Love and money can be a toxic mix — here's how to take the conflict out of the conversation

What works best for couples: sharing all accounts or just sharing bills? Different approaches to sharing finances can each have their own challenges, but there are ways couples can keep money from costing them their relationship.

Finances can be a stumbling block in a relationship, but it doesn't have to be that way

Money issues are one of the leading causes of strife among couples. (Shutterstock)

Love might not cost a thing, but money can certainly cost a person a relationship.

Money troubles regularly factor into the top 10 reasons why marriages or relationships break up, and a certified financial planner in Saskatoon says it's clear how explosive the topic can be. 

"The most common thing is that between the partners you would have one who is more of a spender and one who's more of a saver," said Caval Olson-Lepage, explaining this conflict came up in her own relationship, with her husband wanting to save more.

"I thought, 'Hey, why aren't we spending some of this money,' sort of thing, so it can create conflict in that sort of conversation," she said.

Money is a subject people avoid talking about honestly, Olson-Lepage says.

Money and finances can become a source of conflict between couples, which is why one certified financial planner says talking about money and money goals is a critical conversation in relationships. (Getty Images)

"Growing up, we're told that it's rude to talk about money in public," she said, explaining that people internalize the message that they shouldn't discuss how much they earn or owe.

"We've been given this perception that you really need to kind of hold it close, in your pocket."

When couples get together, they often fail to have conversations about money, whether how to share expenses or how to save, thinking of money as a tool rather than an end goal.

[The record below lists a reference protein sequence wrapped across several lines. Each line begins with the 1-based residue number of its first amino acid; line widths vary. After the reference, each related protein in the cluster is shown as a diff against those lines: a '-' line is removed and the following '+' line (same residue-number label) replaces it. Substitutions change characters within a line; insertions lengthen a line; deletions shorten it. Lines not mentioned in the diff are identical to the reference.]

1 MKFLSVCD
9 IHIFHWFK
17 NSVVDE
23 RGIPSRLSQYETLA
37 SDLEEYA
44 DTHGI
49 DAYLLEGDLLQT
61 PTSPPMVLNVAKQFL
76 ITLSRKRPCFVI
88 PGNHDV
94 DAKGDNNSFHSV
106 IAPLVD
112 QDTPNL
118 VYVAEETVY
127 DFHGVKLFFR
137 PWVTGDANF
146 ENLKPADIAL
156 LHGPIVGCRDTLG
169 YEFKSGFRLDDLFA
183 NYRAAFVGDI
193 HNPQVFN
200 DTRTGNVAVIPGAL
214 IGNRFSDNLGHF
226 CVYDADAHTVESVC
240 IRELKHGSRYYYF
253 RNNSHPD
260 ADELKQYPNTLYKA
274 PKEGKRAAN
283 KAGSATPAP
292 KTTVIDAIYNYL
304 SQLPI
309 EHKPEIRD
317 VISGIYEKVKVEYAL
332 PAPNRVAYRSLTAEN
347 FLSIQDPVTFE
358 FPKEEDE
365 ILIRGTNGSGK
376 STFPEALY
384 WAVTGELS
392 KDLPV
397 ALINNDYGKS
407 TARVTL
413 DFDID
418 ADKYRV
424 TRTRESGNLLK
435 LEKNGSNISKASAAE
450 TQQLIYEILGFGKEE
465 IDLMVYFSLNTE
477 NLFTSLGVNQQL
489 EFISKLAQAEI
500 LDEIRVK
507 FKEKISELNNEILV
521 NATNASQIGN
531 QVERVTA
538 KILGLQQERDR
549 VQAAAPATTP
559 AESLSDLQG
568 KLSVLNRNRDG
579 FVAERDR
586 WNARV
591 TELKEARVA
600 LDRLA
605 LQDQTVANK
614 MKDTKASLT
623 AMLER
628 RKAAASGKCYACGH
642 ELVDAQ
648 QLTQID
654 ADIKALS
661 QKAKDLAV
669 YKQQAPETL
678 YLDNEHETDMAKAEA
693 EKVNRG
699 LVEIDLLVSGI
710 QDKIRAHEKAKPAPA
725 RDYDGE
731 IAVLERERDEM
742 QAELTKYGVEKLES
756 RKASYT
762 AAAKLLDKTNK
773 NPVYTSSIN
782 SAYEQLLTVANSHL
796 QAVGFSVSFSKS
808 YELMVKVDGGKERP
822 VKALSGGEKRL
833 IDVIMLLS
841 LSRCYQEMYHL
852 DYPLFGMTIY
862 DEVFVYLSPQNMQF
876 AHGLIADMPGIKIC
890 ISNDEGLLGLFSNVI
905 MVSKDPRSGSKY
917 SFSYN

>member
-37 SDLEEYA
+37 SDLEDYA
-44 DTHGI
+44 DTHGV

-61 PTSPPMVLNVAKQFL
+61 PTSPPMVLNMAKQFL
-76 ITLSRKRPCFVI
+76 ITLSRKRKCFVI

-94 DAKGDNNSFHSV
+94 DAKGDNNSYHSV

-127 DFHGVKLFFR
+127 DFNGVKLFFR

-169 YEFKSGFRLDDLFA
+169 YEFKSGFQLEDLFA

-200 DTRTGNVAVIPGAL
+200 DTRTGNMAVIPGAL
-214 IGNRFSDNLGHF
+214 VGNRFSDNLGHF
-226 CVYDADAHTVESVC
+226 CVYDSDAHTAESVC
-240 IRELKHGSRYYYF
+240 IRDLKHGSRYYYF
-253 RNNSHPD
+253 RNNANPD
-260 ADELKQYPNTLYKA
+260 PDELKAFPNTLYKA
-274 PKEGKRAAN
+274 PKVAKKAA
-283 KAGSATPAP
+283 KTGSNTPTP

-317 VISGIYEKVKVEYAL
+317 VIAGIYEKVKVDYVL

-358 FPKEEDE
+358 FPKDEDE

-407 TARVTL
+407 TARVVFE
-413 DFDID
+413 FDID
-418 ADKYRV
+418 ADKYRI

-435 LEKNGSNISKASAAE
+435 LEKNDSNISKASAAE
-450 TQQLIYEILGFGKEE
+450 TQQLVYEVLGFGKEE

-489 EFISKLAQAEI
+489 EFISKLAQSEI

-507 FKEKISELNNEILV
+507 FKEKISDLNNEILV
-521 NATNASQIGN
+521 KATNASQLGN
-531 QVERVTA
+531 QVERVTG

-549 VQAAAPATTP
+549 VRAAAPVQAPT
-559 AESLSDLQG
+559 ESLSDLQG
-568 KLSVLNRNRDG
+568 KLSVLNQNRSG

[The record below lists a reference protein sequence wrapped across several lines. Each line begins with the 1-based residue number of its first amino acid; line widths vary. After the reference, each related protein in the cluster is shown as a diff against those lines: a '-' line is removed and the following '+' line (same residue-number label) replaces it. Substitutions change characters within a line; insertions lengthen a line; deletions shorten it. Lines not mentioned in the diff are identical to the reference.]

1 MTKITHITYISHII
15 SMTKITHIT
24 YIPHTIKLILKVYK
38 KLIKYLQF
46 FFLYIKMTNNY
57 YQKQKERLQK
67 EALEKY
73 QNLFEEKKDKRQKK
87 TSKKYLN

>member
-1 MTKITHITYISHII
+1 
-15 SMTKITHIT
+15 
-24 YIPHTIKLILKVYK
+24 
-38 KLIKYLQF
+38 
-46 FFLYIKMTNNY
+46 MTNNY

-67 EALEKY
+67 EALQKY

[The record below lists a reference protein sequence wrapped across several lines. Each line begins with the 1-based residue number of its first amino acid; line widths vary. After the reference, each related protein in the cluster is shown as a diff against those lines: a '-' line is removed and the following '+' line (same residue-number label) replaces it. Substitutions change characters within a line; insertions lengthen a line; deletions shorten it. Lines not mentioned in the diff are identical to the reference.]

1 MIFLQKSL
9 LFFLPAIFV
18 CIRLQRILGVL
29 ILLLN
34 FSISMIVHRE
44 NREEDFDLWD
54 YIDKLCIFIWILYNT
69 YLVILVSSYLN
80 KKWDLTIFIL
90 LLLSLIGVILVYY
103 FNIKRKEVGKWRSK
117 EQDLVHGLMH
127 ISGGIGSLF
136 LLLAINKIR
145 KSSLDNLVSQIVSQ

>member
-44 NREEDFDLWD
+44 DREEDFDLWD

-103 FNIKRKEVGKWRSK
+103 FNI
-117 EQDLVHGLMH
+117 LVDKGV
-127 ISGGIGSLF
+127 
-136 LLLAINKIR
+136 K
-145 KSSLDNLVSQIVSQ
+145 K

First things first — have the conversation

"The first step really is communication," said Olson-Lepage. "It's typically what we come across as financial planners — that it's at the point where the two partners aren't talking to each other about money. They don't know where the money goes."

Typically, one partner takes a more dominant role in the finances, which can lead to future problems if the relationship breaks down or one person dies. 

"Now that person who maybe wasn't as predominant with the finances now is struggling because they don't have that awareness of how everything was run and how the accounts were run before," she said.

Saskatoon financial planner Caval Olson-Lepage has people come to her for advice on how to deal with money matters. (Rosalie Woloskie/CBC)

One size does not fit all

It once may have been typical for couples to share accounts and debts, but Olson-Lepage says increasingly people are sharing one account for bills and separate accounts for their own expenses.

That's how Regina couple Rachel Chapman and Derek Wheatley handle money, and they say it works for them, particularly as they are both nurses and have similar salaries. 

"We do have an app on each of our phones that ... track where you're spending that money, and it's more or less to keep ourselves accountable for what we're spending on coffee or that sort of thing," explained Chapman. 

"We just have never thought of getting a joint account because it's never caused an issue doing it this way," Wheatley added.

While splitting expenses 50/50 may work for some, Olson-Lepage notes it's not typical for couples to have the same income. If one person is earning more and yet expects the other to contribute the same amount for bills or toward vacations, it can breed resentment, she said.

When she was on maternity leave, she and her husband used a system where he contributed more to bills, based on his earnings.

"We had to go to that proportional splitting because if we did it completely 50/50, I had no money left over. I couldn't even buy myself a cup of coffee. And the last thing I wanted to do was be, 'Hey honey, can I borrow five dollars?'"

Get advice if you need it

Before approaches to money can boil into resentment, anger or divorce, Olson-Lepage suggests people get advice from a professional financial planner.

"They have the guidance and the expertise to potentially put forward a solution that you yourself may not be aware of or that you haven't tried yet," she said. 

"And they are also really great at taking the emotions out of talking about money."

Listen to tips from a certified financial planner who offers advice to couples on dealing with finances:


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